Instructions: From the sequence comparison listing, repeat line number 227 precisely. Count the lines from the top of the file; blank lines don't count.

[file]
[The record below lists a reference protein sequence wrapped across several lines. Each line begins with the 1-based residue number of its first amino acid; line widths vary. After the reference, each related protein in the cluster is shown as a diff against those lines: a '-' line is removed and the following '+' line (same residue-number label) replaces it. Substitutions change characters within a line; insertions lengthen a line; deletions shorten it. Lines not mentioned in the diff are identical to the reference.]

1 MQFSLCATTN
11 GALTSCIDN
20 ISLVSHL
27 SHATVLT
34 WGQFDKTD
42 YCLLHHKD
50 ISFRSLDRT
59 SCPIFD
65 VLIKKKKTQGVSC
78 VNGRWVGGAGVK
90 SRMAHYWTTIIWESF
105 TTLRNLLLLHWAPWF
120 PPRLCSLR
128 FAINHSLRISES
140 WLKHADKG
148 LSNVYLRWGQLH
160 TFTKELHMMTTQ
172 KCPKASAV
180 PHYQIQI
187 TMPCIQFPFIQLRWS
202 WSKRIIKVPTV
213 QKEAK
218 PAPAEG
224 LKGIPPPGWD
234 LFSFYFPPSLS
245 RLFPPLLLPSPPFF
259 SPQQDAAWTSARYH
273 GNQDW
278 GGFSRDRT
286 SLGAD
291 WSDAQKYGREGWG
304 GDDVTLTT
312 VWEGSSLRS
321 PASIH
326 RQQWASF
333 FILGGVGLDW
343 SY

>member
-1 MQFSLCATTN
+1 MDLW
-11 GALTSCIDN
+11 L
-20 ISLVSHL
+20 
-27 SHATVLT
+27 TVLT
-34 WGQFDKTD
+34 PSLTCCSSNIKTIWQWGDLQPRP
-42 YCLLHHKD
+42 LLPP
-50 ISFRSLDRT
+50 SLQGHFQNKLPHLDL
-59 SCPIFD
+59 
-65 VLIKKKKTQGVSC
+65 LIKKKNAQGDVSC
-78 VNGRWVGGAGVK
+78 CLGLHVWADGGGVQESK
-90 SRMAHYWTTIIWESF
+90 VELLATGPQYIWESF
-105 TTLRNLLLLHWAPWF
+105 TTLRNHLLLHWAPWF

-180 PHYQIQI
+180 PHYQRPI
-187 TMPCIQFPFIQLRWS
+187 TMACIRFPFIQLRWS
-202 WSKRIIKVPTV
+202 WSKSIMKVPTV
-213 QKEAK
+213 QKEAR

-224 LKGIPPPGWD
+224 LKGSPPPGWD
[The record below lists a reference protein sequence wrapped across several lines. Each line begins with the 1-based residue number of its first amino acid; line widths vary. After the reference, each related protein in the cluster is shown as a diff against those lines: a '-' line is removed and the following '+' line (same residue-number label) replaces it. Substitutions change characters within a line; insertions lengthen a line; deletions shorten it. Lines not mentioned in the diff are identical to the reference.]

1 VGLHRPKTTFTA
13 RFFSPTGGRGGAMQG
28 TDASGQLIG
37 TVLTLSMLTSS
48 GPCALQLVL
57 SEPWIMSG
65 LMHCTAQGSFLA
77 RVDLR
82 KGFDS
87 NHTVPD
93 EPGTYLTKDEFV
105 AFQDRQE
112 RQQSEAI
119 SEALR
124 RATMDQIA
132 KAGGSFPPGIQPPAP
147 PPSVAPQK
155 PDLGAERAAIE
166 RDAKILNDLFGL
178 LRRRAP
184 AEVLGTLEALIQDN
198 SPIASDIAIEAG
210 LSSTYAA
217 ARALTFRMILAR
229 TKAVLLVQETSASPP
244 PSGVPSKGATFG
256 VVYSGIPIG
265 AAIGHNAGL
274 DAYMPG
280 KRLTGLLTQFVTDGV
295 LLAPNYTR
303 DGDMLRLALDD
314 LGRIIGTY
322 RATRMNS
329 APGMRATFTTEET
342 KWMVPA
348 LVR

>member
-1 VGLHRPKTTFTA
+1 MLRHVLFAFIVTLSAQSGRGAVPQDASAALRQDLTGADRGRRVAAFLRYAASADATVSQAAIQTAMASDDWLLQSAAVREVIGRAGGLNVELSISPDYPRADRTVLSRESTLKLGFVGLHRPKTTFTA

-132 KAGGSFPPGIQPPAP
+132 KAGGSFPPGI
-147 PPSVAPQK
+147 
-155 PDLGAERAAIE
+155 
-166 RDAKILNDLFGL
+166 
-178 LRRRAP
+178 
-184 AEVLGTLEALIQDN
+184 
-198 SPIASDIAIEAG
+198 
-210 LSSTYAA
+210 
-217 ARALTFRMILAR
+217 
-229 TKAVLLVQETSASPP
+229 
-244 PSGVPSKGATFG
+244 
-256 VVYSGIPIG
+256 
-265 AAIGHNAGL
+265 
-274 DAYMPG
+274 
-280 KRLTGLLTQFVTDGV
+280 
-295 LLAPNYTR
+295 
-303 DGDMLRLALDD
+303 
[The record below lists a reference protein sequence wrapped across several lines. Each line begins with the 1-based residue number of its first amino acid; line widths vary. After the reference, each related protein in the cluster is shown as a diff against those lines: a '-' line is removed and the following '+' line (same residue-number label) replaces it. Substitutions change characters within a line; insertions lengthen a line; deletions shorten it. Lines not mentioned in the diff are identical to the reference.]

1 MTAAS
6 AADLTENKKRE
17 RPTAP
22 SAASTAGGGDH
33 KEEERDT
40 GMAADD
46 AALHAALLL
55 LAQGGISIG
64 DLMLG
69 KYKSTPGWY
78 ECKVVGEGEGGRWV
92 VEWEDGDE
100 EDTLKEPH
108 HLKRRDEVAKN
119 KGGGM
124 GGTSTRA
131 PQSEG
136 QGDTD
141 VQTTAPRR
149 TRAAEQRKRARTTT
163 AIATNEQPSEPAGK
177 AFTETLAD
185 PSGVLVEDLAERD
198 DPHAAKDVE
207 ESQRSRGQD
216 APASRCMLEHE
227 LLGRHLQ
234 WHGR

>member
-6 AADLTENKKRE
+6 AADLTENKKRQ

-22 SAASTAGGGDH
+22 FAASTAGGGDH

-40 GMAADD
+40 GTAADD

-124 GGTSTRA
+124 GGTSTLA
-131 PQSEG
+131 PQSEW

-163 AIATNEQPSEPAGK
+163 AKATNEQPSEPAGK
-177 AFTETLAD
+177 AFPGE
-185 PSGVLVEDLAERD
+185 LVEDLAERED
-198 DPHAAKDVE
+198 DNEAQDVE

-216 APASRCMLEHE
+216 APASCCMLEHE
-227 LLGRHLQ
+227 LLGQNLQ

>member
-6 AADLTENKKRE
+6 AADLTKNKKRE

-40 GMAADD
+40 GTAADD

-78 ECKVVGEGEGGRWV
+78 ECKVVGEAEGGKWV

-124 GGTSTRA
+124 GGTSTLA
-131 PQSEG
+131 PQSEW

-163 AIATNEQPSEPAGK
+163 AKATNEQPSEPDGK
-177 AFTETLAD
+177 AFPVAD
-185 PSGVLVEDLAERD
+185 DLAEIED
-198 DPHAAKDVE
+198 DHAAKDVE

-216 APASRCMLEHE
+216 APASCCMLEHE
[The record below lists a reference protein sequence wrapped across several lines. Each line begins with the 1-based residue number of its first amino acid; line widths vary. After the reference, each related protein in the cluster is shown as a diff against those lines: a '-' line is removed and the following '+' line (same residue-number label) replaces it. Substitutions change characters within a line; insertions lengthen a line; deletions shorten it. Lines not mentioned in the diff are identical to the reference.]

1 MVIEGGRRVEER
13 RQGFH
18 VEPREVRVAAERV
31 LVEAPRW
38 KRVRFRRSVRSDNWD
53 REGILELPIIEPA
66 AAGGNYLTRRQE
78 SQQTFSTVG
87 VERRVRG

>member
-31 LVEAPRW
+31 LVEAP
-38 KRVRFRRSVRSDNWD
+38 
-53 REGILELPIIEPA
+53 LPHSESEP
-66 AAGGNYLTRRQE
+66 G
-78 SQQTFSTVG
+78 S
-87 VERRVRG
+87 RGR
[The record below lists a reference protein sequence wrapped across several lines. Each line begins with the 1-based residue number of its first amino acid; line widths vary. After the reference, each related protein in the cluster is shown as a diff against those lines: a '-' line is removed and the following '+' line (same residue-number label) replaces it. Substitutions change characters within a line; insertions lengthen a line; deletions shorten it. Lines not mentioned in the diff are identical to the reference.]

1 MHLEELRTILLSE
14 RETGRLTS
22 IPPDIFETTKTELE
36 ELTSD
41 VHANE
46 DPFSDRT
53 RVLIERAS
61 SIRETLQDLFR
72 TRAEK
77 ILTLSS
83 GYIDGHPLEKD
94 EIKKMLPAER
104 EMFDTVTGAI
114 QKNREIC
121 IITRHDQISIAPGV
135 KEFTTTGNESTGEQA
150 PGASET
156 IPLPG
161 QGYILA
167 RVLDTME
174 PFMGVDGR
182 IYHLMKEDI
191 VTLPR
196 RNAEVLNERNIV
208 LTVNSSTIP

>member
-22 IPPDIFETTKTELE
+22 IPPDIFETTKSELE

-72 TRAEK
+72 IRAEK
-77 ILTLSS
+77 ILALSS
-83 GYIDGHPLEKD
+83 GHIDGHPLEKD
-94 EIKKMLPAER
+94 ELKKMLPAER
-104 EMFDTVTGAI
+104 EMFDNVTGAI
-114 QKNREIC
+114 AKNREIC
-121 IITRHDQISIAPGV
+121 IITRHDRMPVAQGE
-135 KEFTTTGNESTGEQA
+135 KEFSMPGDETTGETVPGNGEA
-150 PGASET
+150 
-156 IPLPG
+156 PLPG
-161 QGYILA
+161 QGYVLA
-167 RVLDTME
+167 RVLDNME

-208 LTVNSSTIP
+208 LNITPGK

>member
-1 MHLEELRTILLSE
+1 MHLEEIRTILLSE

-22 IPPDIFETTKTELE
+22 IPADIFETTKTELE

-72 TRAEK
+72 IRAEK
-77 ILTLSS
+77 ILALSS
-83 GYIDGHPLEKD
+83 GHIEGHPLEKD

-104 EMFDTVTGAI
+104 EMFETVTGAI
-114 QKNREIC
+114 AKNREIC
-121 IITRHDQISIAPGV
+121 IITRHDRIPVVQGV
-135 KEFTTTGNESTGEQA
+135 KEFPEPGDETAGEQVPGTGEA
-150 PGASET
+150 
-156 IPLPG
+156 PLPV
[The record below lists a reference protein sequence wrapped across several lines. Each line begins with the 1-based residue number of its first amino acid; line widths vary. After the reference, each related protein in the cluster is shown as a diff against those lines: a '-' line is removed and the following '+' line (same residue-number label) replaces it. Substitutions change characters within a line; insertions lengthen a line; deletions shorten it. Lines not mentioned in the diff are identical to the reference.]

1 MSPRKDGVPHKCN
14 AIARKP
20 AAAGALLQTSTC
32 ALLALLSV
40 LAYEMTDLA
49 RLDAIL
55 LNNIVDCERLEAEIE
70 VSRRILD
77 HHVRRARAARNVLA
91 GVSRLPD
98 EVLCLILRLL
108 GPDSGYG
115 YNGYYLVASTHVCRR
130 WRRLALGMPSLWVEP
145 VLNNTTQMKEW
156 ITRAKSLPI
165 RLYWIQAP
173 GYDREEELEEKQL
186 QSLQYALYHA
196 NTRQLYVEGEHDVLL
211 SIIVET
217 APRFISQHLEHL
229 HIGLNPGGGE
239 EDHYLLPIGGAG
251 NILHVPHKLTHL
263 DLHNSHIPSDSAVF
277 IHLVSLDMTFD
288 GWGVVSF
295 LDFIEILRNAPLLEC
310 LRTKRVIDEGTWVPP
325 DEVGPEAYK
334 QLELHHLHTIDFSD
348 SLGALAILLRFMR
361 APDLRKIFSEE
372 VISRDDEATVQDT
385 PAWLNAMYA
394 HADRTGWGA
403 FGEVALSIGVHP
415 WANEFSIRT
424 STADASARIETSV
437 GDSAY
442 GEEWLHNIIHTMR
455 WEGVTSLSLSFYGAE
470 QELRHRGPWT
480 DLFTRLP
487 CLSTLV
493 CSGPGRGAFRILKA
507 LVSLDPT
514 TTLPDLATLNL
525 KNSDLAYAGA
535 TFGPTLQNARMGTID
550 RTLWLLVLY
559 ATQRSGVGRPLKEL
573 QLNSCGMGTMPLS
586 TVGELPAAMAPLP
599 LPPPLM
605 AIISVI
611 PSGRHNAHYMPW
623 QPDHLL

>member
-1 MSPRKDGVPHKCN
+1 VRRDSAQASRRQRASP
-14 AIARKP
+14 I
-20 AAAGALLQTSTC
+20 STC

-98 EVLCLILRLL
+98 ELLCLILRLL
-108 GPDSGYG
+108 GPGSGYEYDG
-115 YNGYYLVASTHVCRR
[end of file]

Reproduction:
38 KRVRFRRSVRSDNWD